The Boss Lady AKA Marilyn Gubler was recently interviewed in Desert Companion magazine. Marilyn shares some details about how she first started the ranch, as well as her experiences riding horses in the early days of Las Vegas.
Marilyn Gubler recalls the first time she hauled her horse trailer over the winding, two-lane road into Sandy Valley, a hidden expanse of working ranches, pickup trucks, and conservative rural values that straddles the Nevada-California line. Gnarled Joshua trees. Jagged mountain vistas. Wide-open spaces. It was 1997, and she realized right away that she’d found a little patch of cowboy heaven, a community where the only bar is called the Idle Spurs Tavern, where people attend church on Sunday, and not all the roads are paved.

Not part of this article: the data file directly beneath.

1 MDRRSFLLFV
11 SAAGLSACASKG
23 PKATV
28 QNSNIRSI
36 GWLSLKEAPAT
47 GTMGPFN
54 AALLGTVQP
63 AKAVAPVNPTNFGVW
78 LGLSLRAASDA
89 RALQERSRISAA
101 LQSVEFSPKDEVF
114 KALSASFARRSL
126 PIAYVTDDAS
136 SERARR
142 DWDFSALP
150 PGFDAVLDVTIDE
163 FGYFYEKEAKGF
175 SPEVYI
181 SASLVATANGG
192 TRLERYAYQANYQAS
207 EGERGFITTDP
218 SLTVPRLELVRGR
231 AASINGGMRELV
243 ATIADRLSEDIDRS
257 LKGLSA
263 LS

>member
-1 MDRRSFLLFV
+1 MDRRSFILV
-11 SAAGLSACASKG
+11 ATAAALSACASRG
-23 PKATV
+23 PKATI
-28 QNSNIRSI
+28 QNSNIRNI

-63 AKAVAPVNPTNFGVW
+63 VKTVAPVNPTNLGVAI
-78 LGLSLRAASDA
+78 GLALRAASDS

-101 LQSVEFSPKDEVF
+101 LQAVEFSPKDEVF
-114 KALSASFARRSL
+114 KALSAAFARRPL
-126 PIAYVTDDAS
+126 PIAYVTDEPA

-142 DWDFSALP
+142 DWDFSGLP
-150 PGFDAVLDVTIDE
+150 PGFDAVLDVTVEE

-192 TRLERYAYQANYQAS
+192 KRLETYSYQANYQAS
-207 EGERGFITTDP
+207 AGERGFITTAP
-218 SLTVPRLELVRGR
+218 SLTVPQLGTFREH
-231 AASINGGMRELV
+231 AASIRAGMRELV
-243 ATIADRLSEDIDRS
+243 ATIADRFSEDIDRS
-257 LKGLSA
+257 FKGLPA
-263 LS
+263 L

Gubler is a Southern Nevada native whose parents helped transform Las Vegas into a major tourist destination. She’s Stanford-educated, politically connected, yet proud of that little “twang” in her DNA — and Sandy Valley was just about the finest sight she’d ever seen. “That first day, I knew this was it,” Gubler, now 75, recalls. “The whole place reminded me of the Western spirit of my childhood.” (In 1944, the year she was born, Las Vegas counted barely 10,000 residents; during her childhood, cattle thundered down her street, and she and her girlfriends occasionally rode their horses to school.)
You can find the full interview here.